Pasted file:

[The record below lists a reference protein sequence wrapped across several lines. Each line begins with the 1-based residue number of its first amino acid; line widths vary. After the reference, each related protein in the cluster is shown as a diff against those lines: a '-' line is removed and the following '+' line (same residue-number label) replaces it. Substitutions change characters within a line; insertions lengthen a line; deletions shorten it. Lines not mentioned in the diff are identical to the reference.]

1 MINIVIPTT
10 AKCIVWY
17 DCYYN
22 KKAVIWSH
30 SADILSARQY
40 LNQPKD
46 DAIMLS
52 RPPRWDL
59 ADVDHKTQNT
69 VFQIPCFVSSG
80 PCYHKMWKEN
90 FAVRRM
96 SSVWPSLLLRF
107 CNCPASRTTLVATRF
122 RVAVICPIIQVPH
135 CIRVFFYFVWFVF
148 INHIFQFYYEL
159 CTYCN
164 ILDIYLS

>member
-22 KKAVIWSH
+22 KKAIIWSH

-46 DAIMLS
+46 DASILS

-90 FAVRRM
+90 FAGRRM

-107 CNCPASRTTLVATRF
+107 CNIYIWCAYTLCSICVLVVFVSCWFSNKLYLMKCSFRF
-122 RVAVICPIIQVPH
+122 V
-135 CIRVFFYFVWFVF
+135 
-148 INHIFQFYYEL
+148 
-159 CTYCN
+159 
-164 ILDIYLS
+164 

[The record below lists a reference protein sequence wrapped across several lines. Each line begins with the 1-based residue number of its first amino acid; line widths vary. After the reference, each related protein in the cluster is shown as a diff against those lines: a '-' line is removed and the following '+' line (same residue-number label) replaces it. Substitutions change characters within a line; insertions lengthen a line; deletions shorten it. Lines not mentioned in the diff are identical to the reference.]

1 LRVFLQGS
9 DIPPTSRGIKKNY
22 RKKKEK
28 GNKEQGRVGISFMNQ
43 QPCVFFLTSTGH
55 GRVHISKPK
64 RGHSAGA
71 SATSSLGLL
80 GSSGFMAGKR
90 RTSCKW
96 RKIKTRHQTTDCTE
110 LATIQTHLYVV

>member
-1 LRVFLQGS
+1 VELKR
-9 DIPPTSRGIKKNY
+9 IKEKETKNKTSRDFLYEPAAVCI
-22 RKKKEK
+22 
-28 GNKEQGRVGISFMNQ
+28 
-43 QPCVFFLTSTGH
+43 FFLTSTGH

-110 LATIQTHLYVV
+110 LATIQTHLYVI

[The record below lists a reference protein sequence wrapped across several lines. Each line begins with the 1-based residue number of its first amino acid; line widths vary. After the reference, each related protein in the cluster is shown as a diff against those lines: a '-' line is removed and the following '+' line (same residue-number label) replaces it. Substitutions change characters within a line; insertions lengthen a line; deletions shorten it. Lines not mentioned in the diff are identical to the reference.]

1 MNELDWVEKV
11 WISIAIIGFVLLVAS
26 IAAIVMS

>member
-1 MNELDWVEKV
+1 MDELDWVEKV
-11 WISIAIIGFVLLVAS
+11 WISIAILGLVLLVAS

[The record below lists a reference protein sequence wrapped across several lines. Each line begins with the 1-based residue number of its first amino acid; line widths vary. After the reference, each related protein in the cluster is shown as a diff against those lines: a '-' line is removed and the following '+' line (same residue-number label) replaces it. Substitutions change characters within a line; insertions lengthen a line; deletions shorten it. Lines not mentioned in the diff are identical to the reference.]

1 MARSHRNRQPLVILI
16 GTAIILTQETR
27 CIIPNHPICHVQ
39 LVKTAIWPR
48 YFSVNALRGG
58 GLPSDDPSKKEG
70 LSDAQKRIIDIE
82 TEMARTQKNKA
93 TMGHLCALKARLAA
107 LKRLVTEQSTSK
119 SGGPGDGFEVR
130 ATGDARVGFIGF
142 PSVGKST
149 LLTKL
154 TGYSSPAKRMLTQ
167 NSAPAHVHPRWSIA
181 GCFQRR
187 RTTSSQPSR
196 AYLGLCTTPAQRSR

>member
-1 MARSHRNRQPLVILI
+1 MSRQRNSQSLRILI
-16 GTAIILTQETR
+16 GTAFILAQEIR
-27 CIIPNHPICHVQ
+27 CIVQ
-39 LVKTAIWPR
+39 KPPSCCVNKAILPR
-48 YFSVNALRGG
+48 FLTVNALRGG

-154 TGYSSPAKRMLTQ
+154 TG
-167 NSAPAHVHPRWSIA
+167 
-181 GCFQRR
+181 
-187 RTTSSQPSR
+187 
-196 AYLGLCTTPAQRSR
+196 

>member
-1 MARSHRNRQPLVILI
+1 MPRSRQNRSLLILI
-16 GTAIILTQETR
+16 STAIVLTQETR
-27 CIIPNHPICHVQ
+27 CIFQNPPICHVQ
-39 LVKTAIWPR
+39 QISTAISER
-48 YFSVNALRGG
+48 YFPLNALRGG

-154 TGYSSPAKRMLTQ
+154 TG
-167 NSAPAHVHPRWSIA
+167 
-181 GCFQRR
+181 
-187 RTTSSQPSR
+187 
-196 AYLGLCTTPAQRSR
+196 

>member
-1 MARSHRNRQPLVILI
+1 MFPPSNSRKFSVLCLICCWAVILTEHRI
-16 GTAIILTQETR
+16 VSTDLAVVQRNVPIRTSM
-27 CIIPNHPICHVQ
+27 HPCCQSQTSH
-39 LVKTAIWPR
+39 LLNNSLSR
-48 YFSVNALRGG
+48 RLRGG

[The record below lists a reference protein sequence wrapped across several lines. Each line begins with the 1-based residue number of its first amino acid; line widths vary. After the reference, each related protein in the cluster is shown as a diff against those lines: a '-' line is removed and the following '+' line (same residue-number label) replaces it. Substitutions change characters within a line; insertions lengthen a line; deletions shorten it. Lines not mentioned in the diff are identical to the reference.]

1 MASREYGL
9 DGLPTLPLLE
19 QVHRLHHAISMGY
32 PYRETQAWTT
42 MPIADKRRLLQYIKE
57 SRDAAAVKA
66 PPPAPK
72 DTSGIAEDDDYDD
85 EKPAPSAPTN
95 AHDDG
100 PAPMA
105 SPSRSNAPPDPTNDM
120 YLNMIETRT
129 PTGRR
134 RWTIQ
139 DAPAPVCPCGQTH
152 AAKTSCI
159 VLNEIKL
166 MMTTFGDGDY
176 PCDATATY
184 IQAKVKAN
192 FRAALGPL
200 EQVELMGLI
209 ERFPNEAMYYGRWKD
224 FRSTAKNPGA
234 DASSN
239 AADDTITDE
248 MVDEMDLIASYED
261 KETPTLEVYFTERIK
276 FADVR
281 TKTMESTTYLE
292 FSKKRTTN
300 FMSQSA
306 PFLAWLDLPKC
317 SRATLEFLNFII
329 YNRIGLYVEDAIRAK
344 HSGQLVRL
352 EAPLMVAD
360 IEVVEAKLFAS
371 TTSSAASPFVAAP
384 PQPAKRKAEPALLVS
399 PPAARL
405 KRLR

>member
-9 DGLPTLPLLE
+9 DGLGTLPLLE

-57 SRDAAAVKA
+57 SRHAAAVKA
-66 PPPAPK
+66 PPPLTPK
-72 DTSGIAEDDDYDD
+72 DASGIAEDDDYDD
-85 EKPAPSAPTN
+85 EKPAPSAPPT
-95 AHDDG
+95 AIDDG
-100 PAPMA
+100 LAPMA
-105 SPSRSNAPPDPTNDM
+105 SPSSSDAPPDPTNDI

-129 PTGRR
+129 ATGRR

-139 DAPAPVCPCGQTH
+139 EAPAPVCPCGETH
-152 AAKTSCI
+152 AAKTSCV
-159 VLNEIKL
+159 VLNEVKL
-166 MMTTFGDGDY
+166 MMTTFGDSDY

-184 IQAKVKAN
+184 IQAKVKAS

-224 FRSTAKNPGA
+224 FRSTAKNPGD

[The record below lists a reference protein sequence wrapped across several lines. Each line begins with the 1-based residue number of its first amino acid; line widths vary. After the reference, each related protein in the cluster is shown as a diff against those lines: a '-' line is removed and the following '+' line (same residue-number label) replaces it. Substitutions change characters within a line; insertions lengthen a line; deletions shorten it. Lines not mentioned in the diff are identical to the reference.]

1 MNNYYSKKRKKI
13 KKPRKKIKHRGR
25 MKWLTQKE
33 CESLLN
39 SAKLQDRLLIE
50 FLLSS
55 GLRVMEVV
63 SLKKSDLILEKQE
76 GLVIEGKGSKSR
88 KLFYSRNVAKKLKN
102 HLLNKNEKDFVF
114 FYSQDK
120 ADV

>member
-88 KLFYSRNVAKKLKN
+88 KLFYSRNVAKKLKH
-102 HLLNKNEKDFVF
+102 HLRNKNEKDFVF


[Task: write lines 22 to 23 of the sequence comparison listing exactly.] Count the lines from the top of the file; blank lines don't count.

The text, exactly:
-22 KKAVIWSH
+22 KKAIIWSH